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CNN  — 

The DART mission made history this week when it successfully slammed into an asteroid – and we got to see it happen live, from millions of miles away.

As the spacecraft for NASA’s Double Asteroid Redirection Test neared its target Monday, images streamed back to Earth at the rate of one per second of the asteroid Dimorphos, which orbits a larger space rock called Didymos.

Each image proved better than the last, and in the seconds before DART’s impact with Dimorphos, the surface of the small moon filled the entire frame.

Dimorphos, which had never been seen before, turned out to be egg-shaped and covered in boulders. The rocky asteroid has surprised scientists, who are eager to study the images captured by DART before it crashed in a blaze of glory.

Researchers estimate it will take about two months to determine whether DART was successful in changing Dimorphos’ motion in space in humanity’s first test of asteroid deflection technology.

The spacecraft may have shared an incredible first look at an asteroid, but it’s not the only perspective of that asteroid system we’ve been fortunate enough to see.

The wonder

The DART spacecraft took this image of Dimorphos just two seconds before impact.

All eyes were on Didymos and Dimorphos to get a glimpse of the DART impact and aftermath, and the early images did not disappoint.

The Hubble Space Telescope and James Webb Space Telescope both observed the collision and spied plumes of material releasing from the surface of Dimorphos.

Ground-based observatories also shared how bright the asteroid system became after being dinged by DART.

But the most dramatic images were the first ones shared by LICIACube, the mini Italian satellite that followed DART and watched the entire event from a safe distance. The best part? We’re going to see so much more over the next two months.

Trailblazers

The Nobel committee will soon announce the recipients of its annual prizes next week.

It’s difficult to predict who will win these prestigious awards because the nominators, short list and the selection process are kept from public view.

In 2021, none of the Nobel laureates for sciences were women, which some critics suggested was more evidence of systemic bias in scientific fields.

But there are plenty of women who are worthy candidates, such as Dr. Mary-Claire King, who discovered cancer-causing genes, and Dr. Marilyn Hughes Gaston, whose work blazed a trail in treating sickle cell disease.

Meet more of the female scientists on CNN’s list and learn about the revolutionary discoveries they’ve made in vaccine research, astronomy and chemistry.

Ocean secrets

These icebergs have calved off the end of the LeConte Glacier in Alaska.

Popping fireworks, sizzling bacon and extended booms of thunder are just some of the sounds associated with Earth’s massive glaciers as they fracture and shrink.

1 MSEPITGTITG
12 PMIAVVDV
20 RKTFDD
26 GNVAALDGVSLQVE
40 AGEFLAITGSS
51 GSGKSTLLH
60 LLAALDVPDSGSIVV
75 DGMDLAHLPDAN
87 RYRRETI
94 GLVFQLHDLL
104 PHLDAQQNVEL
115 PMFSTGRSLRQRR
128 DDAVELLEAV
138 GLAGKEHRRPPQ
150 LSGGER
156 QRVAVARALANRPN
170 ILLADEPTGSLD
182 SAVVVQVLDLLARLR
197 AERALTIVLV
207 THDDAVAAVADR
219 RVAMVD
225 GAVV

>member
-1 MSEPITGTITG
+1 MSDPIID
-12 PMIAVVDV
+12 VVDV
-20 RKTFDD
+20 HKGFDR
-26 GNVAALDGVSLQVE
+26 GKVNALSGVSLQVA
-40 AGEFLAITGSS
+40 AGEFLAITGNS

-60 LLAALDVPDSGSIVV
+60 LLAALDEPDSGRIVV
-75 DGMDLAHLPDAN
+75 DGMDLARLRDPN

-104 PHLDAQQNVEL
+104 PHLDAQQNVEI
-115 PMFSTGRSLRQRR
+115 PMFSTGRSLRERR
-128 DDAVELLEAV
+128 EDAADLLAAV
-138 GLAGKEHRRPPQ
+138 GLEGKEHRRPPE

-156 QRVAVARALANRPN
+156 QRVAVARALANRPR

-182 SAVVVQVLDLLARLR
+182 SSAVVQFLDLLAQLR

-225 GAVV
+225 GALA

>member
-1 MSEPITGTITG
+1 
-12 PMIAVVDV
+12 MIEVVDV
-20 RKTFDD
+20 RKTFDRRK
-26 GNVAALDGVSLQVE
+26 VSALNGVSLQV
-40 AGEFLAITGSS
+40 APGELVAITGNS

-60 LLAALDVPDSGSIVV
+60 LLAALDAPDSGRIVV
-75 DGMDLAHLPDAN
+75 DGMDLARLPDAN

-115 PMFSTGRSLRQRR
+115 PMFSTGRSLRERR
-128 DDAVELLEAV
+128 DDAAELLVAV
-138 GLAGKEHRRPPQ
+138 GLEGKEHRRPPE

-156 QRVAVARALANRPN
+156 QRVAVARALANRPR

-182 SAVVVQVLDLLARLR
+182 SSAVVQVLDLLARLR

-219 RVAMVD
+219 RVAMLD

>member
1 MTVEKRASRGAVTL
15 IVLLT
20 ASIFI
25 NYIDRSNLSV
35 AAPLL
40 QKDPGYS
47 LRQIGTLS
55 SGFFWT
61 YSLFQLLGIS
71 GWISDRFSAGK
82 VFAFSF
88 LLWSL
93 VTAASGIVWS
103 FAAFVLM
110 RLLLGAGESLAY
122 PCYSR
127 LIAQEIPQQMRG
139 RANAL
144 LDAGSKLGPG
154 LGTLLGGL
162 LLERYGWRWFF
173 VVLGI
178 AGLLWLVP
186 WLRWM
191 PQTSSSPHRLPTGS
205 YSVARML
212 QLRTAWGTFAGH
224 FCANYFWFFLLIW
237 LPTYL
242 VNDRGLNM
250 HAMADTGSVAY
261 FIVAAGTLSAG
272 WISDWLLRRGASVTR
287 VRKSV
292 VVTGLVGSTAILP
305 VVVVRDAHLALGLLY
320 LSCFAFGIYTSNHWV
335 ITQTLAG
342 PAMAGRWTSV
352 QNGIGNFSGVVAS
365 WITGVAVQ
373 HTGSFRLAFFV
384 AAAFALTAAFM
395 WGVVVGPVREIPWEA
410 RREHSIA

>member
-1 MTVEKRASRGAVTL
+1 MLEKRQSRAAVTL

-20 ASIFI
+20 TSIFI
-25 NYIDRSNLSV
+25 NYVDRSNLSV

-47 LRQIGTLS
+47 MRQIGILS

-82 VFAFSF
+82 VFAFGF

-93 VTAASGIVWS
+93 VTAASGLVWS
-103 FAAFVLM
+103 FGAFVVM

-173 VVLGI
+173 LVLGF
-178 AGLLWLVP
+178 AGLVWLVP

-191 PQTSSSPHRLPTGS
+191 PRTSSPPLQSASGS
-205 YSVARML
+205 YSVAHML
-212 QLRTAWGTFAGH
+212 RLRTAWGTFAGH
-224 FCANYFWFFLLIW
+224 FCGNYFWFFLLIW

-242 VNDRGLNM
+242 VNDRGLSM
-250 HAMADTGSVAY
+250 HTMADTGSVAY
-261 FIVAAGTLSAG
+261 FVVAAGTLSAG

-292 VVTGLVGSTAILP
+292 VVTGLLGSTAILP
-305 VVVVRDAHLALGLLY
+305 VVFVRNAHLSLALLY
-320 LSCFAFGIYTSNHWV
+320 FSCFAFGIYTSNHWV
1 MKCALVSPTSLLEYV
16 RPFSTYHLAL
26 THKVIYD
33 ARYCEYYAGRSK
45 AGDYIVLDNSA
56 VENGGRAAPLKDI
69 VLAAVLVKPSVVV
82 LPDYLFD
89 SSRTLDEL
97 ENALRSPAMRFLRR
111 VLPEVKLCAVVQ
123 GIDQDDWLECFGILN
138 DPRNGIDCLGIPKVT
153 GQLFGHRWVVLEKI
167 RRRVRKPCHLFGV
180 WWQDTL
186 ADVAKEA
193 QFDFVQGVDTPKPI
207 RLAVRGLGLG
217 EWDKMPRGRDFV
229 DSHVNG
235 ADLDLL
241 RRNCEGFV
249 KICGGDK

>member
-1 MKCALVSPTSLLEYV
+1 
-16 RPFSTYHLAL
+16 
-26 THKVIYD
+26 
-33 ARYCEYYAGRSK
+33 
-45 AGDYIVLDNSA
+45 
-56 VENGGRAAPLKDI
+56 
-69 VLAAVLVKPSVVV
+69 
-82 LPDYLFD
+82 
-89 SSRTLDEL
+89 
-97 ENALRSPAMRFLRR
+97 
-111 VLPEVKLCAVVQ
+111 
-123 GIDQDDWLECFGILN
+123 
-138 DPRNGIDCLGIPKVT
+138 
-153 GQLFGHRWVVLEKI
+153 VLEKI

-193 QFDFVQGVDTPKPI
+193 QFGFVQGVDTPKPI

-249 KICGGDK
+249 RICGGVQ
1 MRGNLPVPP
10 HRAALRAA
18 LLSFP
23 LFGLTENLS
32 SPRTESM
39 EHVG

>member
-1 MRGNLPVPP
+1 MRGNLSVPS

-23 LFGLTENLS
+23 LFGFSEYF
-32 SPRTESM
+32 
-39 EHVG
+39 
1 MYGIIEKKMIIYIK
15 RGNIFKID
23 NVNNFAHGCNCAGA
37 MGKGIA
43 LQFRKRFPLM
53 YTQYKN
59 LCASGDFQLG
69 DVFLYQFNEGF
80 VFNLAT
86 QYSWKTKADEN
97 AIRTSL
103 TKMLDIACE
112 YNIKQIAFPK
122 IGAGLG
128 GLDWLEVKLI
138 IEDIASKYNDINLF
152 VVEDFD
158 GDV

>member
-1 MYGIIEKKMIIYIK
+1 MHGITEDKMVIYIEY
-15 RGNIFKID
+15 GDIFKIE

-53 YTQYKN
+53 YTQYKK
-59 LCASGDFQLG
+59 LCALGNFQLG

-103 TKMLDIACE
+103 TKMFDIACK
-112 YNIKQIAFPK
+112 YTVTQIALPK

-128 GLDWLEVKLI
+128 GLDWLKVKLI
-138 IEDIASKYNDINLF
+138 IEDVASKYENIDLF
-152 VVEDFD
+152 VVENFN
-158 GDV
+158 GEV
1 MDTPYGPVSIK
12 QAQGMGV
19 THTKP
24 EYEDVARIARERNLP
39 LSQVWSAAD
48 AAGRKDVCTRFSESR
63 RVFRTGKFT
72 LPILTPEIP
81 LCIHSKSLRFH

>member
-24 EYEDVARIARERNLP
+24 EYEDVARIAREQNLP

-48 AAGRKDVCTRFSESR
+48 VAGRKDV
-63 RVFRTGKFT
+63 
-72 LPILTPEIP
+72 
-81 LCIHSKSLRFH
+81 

Scientists are tuning in to the surprisingly noisy nature of glaciers to learn how quickly ice is melting amid the climate crisis – and to uncover mysteries of the deep.

Glacial ice can be very fizzy, hissing as it releases pressurized air and bubbles that have been frozen for hundreds or even thousands of years.

Where glaciers meet the ocean can be a dangerous place for humans. Monitoring the acoustics of these dense bodies of ice from afar is changing how researchers understand them and what we know about how their sounds impact the animals living in these disappearing habitats.

Discoveries

More than 100 years after the SS Mesaba sank, scientists have found its wreckage at the bottom of the Irish Sea.

On April 14, 1912, the British merchant steamship had sent a message to the RMS Titanic, but the iceberg warning never reached the massive ocean liner’s main control center on that fateful night.

A German submarine torpedoed the Mesaba just six years later, resulting in the death of 20 people. But the exact location of the vessel has been unknown until now.

Researchers used sonar surveying to find the Mesaba – along with a multitude of other shipwrecks strewn across 7,500 square miles (19,425 kilometers).

Across the universe

The Webb telescope observed the spiral galaxy IC 5332, located 29 million light-years away.

Galaxies far, far away seem to be putting on a scintillating show for the James Webb Space Telescope.

Webb spotted the “bones” of a stunning spiral galaxy located 29 million light-years from Earth, a feat even more surprising when compared with Hubble’s view of the same galaxy.

Meanwhile, astronomers analyzed Webb’s very first image and determined that it contains some of the oldest stars and galaxies in the universe – including one that looks a lot like a celestial firework.

The Sparkler galaxy is surrounded by glittering yellow and red dots, some of which turned out to be clusters of ancient stars.

Explorations

Linger a little longer over these stories:

– The Hubble Space Telescope may get a boost into a higher orbit to extend its life, depending on the findings under a new exploratory agreement between NASA and SpaceX.

– Dogs are endearing for many reasons, and now there’s scientific evidence shedding more light on one of their impressive scent-detecting skills.

– The NASA Juno spacecraft flew by Jupiter’s moon Europa and captured a stunning new look at the ice-covered ocean world.

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